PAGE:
If you want to clean out the intake manifold and TB, you could just spray carb cleaner into the TB with the engine running.
used it X car and the o2 sensor got really really really clogged up.
Change your o2 to a spare one before doing it.

Theyre "o2 safe", but all the cloggage will probably have affect on its ability to do what it does best. ;)
i did not find that it clogged my O2 sensor or anything. just to be safe maybe switch to a blown one you have lying around or something...
You will need to replace the spark plugs, the oil/oil filter,a nd likely the O2 sensor after you do the seafoam, but I have found no adverse problems to doing it on my 170k+ mile 2. In fact it idled better afterwards.

Anyway, its always fun to restart the car after you let it sit for 20 miutes then drive it down the street. Everyone looks at you like you have a super-beater because of the CLOUDS of black smoke that come out of the exhaust.

I say do it. DO NOT run it through your oil though. only intake/vacuum lines. In a car with the mileage yours has the oil sludge in the crankcase is likely sealing up some gasket leaks. If you were to seafoam the crankcase by putting it in your oil then you will most likely start leaking oil.

Does it benefit more using Seafoam through the vaccum line or should i just use TB cleaner and spray through the TB with the car running.. Also, if i spray the TB cleaner through with the car running, is there a chance of messing up my plugs and O2 sensor like with seafoam? Thank you all for your responses!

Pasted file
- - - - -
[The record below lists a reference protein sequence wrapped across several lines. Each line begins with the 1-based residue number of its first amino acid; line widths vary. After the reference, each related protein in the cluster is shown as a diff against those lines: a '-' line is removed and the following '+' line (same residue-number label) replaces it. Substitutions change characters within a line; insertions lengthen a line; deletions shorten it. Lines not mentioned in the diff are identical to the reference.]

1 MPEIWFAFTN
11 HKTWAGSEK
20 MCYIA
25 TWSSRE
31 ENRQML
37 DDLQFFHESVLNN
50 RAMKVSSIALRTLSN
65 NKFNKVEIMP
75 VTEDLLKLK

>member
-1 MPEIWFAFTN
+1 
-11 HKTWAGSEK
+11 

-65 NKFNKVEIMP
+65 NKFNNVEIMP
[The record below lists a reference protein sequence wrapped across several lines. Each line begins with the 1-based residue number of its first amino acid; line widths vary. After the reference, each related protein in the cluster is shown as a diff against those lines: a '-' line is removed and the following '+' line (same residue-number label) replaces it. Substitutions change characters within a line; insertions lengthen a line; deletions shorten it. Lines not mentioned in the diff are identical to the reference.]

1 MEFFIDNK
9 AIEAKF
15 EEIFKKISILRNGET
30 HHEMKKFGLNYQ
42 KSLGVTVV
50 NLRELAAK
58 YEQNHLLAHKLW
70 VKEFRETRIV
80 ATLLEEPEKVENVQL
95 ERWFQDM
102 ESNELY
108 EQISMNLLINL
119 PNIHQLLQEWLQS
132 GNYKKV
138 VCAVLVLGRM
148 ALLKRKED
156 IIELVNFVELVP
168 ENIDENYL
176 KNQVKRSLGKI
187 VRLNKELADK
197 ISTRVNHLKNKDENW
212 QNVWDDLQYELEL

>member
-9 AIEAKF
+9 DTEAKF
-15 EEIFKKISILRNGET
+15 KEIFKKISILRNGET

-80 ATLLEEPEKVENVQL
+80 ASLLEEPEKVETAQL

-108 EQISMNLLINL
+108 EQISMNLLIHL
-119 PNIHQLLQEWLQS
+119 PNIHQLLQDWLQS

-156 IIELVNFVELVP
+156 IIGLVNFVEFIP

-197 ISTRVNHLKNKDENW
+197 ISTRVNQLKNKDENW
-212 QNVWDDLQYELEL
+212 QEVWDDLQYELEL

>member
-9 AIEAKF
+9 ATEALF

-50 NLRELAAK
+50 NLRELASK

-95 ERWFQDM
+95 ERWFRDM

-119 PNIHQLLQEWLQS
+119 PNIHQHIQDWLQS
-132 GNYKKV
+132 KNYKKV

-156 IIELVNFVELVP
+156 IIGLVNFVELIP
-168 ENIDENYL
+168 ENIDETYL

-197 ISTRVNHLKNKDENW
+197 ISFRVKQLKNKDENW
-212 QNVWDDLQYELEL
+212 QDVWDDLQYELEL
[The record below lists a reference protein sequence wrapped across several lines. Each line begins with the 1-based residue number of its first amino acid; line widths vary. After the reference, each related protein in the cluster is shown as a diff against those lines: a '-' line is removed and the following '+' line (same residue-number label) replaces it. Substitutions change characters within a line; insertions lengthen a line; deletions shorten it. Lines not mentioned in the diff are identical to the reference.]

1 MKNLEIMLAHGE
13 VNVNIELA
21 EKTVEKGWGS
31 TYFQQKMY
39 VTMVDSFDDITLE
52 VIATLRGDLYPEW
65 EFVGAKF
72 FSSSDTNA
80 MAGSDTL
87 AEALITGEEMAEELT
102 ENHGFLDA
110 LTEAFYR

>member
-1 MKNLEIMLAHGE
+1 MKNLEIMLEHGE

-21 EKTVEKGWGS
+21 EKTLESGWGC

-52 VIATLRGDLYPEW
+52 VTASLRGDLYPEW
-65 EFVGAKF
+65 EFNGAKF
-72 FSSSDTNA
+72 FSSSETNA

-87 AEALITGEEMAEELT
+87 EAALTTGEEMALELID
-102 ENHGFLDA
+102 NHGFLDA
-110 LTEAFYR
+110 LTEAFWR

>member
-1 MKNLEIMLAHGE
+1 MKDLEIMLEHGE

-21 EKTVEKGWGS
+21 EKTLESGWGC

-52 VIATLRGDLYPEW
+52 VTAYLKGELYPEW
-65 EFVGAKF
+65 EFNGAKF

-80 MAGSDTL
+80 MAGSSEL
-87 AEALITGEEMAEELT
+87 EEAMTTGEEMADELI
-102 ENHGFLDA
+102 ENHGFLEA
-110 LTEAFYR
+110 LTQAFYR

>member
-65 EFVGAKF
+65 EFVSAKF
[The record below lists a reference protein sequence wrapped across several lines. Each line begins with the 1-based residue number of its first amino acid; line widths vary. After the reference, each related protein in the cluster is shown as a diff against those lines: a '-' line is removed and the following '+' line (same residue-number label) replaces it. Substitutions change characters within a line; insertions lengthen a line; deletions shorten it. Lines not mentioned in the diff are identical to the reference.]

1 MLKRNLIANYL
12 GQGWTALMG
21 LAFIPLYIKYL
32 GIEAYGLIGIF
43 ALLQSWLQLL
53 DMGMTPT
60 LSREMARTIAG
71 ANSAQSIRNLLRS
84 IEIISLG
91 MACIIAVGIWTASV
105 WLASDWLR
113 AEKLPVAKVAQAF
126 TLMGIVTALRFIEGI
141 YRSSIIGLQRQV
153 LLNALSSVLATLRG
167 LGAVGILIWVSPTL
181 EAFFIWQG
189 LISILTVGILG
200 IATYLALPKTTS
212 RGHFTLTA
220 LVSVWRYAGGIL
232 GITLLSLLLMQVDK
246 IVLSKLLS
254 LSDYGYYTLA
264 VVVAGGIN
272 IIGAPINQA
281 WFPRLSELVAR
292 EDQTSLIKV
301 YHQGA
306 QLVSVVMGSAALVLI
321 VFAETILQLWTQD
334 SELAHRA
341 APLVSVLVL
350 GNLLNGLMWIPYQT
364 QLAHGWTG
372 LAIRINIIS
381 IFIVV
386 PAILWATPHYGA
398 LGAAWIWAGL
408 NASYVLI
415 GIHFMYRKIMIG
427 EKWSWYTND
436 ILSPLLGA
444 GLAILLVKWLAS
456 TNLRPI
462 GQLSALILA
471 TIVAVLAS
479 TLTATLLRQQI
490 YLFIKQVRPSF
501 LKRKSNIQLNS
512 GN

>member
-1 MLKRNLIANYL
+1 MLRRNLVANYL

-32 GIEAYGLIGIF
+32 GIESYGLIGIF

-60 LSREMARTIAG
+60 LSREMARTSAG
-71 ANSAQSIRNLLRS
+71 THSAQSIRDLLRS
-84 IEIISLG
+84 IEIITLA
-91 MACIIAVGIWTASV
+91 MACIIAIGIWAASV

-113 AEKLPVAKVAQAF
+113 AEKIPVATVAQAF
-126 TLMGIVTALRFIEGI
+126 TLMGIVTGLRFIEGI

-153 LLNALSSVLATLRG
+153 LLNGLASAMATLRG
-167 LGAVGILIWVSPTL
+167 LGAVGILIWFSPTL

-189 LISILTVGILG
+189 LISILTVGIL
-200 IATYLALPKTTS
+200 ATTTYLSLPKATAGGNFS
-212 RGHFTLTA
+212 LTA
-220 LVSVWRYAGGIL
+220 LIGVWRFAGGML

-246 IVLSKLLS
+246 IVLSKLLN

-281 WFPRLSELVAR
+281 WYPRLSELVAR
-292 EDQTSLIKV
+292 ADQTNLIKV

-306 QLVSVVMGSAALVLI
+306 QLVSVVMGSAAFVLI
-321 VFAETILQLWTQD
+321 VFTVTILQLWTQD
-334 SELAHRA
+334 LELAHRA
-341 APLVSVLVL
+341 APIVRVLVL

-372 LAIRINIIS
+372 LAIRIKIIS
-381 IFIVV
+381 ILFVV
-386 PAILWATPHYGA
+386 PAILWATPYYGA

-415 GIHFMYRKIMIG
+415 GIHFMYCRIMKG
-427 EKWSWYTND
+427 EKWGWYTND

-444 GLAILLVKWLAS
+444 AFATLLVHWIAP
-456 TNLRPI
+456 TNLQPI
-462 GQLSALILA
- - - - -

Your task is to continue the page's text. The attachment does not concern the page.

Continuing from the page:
Yes. basically the seafoam breaks up the carbon build up in your intake and gets it out. that carbon is what fouls the O2 sensor and spark plugs. Whether you use the liquid or spray the same will result.

You HAVE to have the car running whether or not you spray it or use the vacuum line.

basically the procedures are as follows for the liquid:

All of this is done on an engine that is at operating temp.

Use a vacuum line to suck the liquid out of the container, and your free hand, or a friend, to keep engine from dying. You will need to rev up the engine to keep it running. A little bit of black smoke will come out while you are doing this. The idea is to keep the engine running as you slowly suck liquid through the vacuum line. You do not want to let the engine stall while doing this. When the bottle reaches about 2/3's empty you want to rev the engine up to like 3 grand and suck ALL of the remaining liquid in at once causing the engine to stall out. When it dies, let it sit for at least 5 minutes. i usually wait 20. Then start the car back up. It wont be easy at first, and will likely take a little help from your right foot to keep it going for the first 10 seconds or so. Then put it in gear and beat the piss out of the car for a few minutes. Lots of high revs, lots of acceleration. And take a moment to look out your rear view mirror as people behind you disappear in your smoke cloud.